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Discussion in 'Archived Threads 2001-2004' started by felix_suwarno, Feb 17, 2002.
i am just curious. the bostons got nice reviews at audioreview.
the pv1000 is nice sub and small footprint. i listened to this sub when i was shopping for a sub upgrade. however if you want something that goes loud down to 20hz then it might not suit your need. i upgraded my pdr12 to servo15 and im very happy with my decision.
FYI: I've really been working with the PDR-10 lately, and I've found something interesting: turning down the cross-over on the sub really allows you to boost the low-end, and flattens out the frequency repsonse curve (FR).
I found this info at http://www.audio-ideas.com/reviews/h...gm-stylus.html . The FR chart shows that, by moving the sub's cross-over down to 90Hz (I use 100Hz), that you can turn up the sub, and thus the low ranges, without adding to the 40-100Hz range. I've checked this out on my sub, and the FR results are very flat, less a room induced lull at 45Hz that I would need an equalizer to remove.
Now, this is not an SVS but for my room I've still only got the sub's power dial at 60% -- so it works for me. It also helps if your mains can go down to 40Hz, allowing you to set the receiver's cross-over at 80Hz. Per a previous post, it is my understanding that setting the sub's cross-over at 100Hz should not step on much of the LFE signal, as this (per specs) has a hard stop at 120Hz.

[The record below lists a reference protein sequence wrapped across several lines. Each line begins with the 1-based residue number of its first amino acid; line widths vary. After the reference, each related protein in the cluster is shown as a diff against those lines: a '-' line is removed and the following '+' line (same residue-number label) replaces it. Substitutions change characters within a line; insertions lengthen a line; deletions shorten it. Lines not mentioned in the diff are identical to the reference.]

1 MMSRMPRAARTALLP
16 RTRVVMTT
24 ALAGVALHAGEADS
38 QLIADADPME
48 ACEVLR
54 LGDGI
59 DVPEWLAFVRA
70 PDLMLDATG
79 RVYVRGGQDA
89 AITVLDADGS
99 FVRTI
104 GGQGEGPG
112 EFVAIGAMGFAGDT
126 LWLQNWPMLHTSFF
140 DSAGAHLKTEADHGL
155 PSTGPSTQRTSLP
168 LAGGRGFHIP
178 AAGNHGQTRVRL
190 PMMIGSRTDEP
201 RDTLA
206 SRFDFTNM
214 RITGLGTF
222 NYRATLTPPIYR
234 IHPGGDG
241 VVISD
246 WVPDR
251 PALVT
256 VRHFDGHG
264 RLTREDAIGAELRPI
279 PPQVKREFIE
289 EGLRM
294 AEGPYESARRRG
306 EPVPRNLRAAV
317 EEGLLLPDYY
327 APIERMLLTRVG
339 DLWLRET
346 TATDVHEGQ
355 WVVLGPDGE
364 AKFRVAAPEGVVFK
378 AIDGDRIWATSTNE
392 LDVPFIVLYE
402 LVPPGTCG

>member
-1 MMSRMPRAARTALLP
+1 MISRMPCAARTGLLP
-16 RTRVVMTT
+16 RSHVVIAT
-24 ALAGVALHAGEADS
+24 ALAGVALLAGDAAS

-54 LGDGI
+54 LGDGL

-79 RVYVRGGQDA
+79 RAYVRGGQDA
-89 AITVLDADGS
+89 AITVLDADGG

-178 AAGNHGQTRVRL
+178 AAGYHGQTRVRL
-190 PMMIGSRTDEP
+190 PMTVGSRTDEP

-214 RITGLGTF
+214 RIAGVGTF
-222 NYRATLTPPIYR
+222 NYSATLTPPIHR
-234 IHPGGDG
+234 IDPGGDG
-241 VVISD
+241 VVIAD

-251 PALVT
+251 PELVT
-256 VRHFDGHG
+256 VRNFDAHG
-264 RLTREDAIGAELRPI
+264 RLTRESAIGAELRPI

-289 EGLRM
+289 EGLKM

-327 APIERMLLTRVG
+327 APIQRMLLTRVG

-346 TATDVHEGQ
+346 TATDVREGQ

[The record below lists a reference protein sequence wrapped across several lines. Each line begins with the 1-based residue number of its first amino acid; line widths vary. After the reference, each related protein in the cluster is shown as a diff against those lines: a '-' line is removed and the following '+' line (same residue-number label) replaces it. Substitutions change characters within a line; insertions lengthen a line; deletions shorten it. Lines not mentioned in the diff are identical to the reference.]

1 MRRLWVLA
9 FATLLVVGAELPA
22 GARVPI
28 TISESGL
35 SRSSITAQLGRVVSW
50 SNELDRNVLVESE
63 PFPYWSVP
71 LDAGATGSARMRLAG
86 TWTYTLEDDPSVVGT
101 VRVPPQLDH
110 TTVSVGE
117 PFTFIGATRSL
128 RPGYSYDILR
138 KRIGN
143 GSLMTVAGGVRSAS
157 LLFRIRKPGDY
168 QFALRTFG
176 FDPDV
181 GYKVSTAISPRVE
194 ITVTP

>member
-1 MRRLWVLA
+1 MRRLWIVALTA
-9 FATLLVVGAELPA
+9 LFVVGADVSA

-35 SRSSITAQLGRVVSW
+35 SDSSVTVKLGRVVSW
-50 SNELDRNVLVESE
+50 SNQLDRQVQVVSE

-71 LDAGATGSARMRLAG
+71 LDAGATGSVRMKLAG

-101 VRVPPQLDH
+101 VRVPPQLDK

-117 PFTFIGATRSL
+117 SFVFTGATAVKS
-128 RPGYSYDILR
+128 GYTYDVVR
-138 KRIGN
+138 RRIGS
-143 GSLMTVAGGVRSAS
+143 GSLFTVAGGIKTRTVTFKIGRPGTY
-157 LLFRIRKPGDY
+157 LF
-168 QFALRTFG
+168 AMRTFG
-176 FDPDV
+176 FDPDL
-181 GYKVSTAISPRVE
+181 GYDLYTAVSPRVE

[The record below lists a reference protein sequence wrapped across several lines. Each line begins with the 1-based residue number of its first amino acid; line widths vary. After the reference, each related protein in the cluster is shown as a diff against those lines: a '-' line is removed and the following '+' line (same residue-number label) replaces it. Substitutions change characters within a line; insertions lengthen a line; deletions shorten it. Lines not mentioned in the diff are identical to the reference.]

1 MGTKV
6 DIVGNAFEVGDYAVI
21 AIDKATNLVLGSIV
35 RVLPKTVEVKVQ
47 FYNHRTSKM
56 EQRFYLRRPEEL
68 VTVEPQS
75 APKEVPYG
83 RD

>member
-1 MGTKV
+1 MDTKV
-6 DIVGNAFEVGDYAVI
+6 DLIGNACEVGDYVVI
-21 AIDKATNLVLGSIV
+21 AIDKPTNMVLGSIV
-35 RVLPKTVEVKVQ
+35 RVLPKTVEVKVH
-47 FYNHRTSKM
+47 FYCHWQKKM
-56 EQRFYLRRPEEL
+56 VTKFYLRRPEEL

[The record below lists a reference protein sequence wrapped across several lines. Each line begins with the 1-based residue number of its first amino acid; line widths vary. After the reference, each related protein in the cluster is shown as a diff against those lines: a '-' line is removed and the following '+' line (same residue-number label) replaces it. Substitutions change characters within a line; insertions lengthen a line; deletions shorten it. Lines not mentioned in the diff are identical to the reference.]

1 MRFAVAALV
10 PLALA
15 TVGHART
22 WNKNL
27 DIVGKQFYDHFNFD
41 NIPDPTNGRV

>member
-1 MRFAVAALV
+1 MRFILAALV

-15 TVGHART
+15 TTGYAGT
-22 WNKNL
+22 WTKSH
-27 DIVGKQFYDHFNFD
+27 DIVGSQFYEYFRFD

John, I've taken a quick look at that article, I don't think it is saying what you think it is saying. It also doesn't explain well enough how he set things up, and makes at least one incorrect statment.
You should use one and only one of the following:
1)Receivers crossover for the sub (sub set to yes on receiver and one or more speakers set to small, really all your speakers should be set to small though).
2)The subs own built in crossover (sub set to no on receiver, main L/R must be set to large).
If you are using 1, then you want to defeat the crossover built into the sub. If there is an input that bypasses the crossover on the sub use it (I'm not sure if the line level input on the PDR10 does this or not). If there isn't an input that bypasses the crossover then you should turn the crossover as high as it can go. If you have both crossovers operating in close to the same frequency range they will cascade with each other, the results of which will be very bad.
If you are using option 2 then this means you are running your main channels through the sub. So the sub should be set to no on the receiver and the main channels to large. I won't explain this option further since unless you have some very specific goals with a two channel audio system I would not recommend using it.
I highly recommend this article to learn more about the LFE channel:
i cant turn the crossover down. my speakers are cinema 70. lowest freq is about 80 hz.
I suppose I should also answer your orignal question rather than just responding to another posters response.
I would say out right no. The performance gain would be none (PV600 is equivalent to the PDR10) and miminal (PV800 would be equivalent to the PDR12).
I would say Paradigm is being pretty optimistic about the frequency extension of its Cinema series speakers. I'd be hesitant to cross them over at 80hz. If you reciever has a selectable crossover frequency, I'd go up to 100hz or 120hz. This should prevent a hole in the frequency response between the sub and sats, but it will make the sub more localizable.
I would take whatever money you were going to spend on a sub and put that towards upgrading your speakers before you upgrade the sub.